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Over the past year, there has been a lot of controversy about the efficiency of expensive Extended Validation (EV) certificates. Scott Helme questioned whether the EV certificates are worth the paper they are written on. Robyn Weisman wondered if the EV certificates end-of-life is approaching. Troy Hunt declared EV certificates dead.
"The forthcoming changes in Mozilla’s and Google’s browsers UI may place a tombstone on EV certificates."
Both Google Chrome and Mozilla Firefox have announced that they plan to move the EV indicator out of their main UI. The EV info will still be available, but in both browsers, users will have to expand the information window by clicking on the lock icon in order to see it.
The Google announcement reads: “On HTTPS websites using EV certificates, Chrome currently displays an EV badge to the left of the URL bar. Starting in Version 77, Chrome will move this UI to Page Info, which is accessed by clicking the lock icon.”
And here's the Firefox announcement: “In desktop Firefox 70, we intend to remove Extended Validation (EV) indicators from the identity block (the left-hand side of the URL bar which is used to display security / privacy information).”
Chrome 77 is currently scheduled to ship on September 10 and Firefox 70 on October 22 this year.
The reasons behind this development are also spelled out in the announcements. Google says that “Through our own research as well as a survey of prior academic work, the Chrome Security UX team has determined that the EV UI does not protect users as intended. Users do not appear to make secure choices (such as not entering password or credit card information) when the UI is altered or removed, as would be necessary for EV UI to provide meaningful protection.”
Users do not change their behavior when they see a green padlock
This is absolutely true: users do not change their behavior when they see a DV padlock rather than an EV entity name. Security researcher Troy Hunt pointed out last year that the top 10 largest sites, including Google, YouTube, Twitter, and Facebook don't use EV certificates, so many users aren't trained to look for the indicators that the certificates provide.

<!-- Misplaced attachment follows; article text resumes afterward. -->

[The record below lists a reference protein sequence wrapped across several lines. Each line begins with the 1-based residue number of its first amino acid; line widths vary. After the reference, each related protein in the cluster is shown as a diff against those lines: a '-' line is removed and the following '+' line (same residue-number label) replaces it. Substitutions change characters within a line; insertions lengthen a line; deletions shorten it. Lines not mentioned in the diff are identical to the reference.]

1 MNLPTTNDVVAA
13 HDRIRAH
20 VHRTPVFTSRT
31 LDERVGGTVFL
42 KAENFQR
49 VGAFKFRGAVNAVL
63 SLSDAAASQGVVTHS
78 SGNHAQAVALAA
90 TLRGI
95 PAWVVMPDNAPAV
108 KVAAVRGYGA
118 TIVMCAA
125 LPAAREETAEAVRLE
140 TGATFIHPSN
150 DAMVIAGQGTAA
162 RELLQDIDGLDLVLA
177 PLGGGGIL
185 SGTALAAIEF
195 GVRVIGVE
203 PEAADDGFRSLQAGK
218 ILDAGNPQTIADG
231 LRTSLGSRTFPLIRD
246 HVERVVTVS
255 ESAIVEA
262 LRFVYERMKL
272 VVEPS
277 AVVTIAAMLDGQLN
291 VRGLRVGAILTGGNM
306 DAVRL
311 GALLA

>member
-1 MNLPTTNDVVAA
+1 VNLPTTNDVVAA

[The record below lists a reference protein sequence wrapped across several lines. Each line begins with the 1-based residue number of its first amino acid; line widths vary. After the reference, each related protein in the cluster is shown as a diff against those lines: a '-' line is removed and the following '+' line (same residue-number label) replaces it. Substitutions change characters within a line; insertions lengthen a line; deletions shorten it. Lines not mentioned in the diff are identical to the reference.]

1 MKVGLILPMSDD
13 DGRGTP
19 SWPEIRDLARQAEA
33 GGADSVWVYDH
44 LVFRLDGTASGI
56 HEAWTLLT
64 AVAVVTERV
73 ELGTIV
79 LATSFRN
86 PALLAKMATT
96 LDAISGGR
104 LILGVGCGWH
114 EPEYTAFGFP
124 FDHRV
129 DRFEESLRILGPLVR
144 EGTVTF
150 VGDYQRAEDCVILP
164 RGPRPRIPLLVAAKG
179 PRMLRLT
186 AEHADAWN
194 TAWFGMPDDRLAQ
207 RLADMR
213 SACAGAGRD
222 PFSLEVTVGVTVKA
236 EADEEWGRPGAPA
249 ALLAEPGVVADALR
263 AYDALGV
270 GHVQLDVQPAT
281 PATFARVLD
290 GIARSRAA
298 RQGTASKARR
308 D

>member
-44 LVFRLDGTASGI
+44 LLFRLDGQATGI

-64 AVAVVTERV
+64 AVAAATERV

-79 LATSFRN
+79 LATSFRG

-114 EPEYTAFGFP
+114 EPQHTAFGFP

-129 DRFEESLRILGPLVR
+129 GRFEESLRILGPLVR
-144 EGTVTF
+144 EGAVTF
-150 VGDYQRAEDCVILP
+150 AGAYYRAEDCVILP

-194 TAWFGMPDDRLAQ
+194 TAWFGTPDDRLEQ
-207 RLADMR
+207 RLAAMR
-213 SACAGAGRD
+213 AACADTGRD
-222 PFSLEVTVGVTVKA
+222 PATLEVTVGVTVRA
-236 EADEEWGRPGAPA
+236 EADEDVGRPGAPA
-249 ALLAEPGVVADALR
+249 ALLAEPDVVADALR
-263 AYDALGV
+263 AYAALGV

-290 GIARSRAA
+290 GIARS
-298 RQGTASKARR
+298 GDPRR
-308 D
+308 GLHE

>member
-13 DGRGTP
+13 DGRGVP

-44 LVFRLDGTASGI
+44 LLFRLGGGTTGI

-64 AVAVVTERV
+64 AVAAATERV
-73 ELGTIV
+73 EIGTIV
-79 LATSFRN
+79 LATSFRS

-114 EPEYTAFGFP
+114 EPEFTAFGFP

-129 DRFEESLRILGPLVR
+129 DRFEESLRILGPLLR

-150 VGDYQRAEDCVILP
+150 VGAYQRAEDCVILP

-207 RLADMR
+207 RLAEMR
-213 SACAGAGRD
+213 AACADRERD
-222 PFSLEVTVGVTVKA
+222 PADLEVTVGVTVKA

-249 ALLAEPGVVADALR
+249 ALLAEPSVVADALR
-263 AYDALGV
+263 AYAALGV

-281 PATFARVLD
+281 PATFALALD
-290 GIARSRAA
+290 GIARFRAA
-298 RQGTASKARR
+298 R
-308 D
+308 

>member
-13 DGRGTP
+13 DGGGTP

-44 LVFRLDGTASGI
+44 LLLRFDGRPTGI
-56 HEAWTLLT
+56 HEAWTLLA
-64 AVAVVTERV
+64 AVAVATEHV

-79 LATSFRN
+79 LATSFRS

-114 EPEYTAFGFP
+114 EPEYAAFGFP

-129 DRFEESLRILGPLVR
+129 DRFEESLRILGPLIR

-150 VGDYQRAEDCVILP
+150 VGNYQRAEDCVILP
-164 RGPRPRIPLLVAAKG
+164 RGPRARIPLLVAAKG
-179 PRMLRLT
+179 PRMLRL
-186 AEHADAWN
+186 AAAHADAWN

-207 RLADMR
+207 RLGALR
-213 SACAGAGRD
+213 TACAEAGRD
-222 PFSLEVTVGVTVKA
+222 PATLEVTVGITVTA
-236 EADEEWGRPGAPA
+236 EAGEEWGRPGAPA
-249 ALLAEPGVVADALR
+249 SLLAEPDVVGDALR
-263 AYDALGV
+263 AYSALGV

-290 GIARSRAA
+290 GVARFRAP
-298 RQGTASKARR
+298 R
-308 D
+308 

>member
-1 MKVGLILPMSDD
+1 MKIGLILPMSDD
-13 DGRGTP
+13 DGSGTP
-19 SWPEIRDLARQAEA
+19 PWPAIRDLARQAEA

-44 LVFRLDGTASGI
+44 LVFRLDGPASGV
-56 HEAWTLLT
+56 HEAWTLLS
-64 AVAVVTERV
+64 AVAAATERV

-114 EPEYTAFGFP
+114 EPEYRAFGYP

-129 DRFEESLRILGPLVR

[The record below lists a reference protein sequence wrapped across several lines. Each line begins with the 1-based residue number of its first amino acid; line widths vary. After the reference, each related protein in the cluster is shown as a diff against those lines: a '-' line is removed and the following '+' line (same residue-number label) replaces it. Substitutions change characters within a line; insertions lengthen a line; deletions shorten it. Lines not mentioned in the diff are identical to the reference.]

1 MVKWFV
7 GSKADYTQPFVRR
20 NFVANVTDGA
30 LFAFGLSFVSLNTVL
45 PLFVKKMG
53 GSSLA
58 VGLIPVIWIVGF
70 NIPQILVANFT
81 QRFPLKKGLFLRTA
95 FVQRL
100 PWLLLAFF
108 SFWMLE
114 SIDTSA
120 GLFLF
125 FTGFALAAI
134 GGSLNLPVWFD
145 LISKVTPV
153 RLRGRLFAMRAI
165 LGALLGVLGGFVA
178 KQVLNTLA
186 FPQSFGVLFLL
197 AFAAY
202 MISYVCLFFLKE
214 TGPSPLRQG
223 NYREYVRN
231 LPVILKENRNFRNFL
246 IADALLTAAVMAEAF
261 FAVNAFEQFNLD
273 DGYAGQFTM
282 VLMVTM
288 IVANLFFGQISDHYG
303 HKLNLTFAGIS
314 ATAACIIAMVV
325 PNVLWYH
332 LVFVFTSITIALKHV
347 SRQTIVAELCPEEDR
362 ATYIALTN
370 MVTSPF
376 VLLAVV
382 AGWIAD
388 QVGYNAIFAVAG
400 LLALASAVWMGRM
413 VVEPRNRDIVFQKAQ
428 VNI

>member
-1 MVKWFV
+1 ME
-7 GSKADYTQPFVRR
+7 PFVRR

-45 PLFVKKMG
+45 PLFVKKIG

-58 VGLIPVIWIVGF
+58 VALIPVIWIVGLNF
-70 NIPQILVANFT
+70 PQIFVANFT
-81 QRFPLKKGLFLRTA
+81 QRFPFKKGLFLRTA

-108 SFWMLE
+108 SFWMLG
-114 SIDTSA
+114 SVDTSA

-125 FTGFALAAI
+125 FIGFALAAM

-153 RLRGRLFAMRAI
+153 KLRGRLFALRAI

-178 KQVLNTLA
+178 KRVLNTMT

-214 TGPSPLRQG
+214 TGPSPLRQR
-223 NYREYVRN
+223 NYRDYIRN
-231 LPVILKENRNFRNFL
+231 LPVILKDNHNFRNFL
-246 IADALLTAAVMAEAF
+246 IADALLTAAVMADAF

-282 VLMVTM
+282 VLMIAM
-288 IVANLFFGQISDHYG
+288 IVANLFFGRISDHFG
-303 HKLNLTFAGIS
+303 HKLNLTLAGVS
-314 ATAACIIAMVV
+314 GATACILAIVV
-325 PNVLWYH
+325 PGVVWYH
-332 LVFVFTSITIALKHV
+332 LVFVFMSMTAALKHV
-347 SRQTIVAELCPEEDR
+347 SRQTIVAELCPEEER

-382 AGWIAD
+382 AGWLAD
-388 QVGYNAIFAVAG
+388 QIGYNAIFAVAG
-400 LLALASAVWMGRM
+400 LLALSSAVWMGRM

This is precisely what Mozilla noted in their announcement: “The effectiveness of EV has been called into question numerous times over the last few years, there are serious doubts whether users notice the absence of positive security indicators and proof of concepts have been pitting EV against domains for phishing.”
EV indicators are an example of "positive indicators", such as the padlock that still Chrome and Firefox use to indicate an HTTPS site. Chrome will eventually remove the padlock icon for HTTPS sites and has already started instead to emphasize a red 'Not secure' warning for all HTTP sites. Firefox 77 will also display 'not secure' alerts for HTTP sites.
Google further notes that "the EV badge takes up valuable screen real estate, can present actively confusing company names in prominent UI, and interferes with Chrome's product direction towards neutral, rather than positive, display for secure connections".
Apple has already removed the company name for EV certificates in Safari on iOS 12 and macOS 10.14 last year.
EV certificates: that was then
EV certificates have been around for over a decade and they were initially credited with boosting confidence in online shopping. But that was when most people used non-mobile devices for the web. Today, most of the internet transactions are made through mobile devices. But here is the issue: mobile browsers typically don't display EV indicators at all.
Certificate vendors would charge more for EV certificates to owners of HTTPS websites, such as banks and ecommerce sites, which would undergo an extended validation process. In order to justify the money spent, certificate vendors were trying desperately to convince their clients that expensive EV certificates were much better that other certificates, especially than the free ones offered by Let’s Encrypt.
But history shows that certificate prices are going in one direction, down. While more and more sites are deploying encryption, less and less of them are choosing EV certificates to do it. “The certificate ecosystem is evolving, browser UI is evolving and most CAs don't seem to be evolving with us,” says Scott Helme. He continues, “The deprecation of the EV UI is simply another step in the journey moving us towards a more neutral UI. Users are unfamiliar with the technology but expected to understand and interact with it. The removal of the UI in all mainstream browsers demonstrates the lack of usefulness of EV certificates and browsers being updated to reflect that."
As Hunt wrote, with Safari and now Chrome and Firefox now pushing EV cert indicators behind a padlock,
"this type of certificate is 'really, really dead' "
I can still hear REM singing in the background “It’s the end of the world as we know it. And I feel fine.”